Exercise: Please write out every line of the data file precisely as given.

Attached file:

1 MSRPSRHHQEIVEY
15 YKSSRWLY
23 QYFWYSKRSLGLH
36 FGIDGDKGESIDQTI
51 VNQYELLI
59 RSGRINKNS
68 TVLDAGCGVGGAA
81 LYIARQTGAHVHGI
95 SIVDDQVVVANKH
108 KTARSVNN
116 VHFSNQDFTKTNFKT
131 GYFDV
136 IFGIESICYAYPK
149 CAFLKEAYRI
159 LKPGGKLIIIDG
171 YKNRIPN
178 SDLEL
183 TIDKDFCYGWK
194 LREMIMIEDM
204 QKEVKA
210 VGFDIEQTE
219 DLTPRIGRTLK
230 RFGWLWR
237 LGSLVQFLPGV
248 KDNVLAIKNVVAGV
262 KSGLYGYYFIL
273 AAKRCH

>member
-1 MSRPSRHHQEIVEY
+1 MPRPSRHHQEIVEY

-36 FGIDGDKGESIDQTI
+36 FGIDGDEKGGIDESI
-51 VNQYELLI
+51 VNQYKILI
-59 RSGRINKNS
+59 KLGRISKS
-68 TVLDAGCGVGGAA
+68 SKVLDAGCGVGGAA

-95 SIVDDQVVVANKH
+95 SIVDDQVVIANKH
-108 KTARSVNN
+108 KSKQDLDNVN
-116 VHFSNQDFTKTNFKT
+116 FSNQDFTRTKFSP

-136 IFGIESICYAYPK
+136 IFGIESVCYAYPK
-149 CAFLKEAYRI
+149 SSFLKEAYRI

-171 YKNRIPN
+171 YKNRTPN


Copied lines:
1 MSRPSRHHQEIVEY
15 YKSSRWLY
23 QYFWYSKRSLGLH
36 FGIDGDKGESIDQTI
51 VNQYELLI
59 RSGRINKNS
68 TVLDAGCGVGGAA
81 LYIARQTGAHVHGI
95 SIVDDQVVVANKH
108 KTARSVNN
116 VHFSNQDFTKTNFKT
131 GYFDV
136 IFGIESICYAYPK
149 CAFLKEAYRI
159 LKPGGKLIIIDG
171 YKNRIPN
178 SDLEL
183 TIDKDFCYGWK
194 LREMIMIEDM
204 QKEVKA
210 VGFDIEQTE
219 DLTPRIGRTLK
230 RFGWLWR
237 LGSLVQFLPGV
248 KDNVLAIKNVVAGV
262 KSGLYGYYFIL
273 AAKRCH

>member
-1 MSRPSRHHQEIVEY
+1 MPRPSRHHQEIVEY

-36 FGIDGDKGESIDQTI
+36 FGIDGDEKGGIDESI
-51 VNQYELLI
+51 VNQYKILI
-59 RSGRINKNS
+59 KLGRISKS
-68 TVLDAGCGVGGAA
+68 SKVLDAGCGVGGAA

-95 SIVDDQVVVANKH
+95 SIVDDQVVIANKH
-108 KTARSVNN
+108 KSKQDLDNVN
-116 VHFSNQDFTKTNFKT
+116 FSNQDFTRTKFSP

-136 IFGIESICYAYPK
+136 IFGIESVCYAYPK
-149 CAFLKEAYRI
+149 SSFLKEAYRI

-171 YKNRIPN
+171 YKNRTPN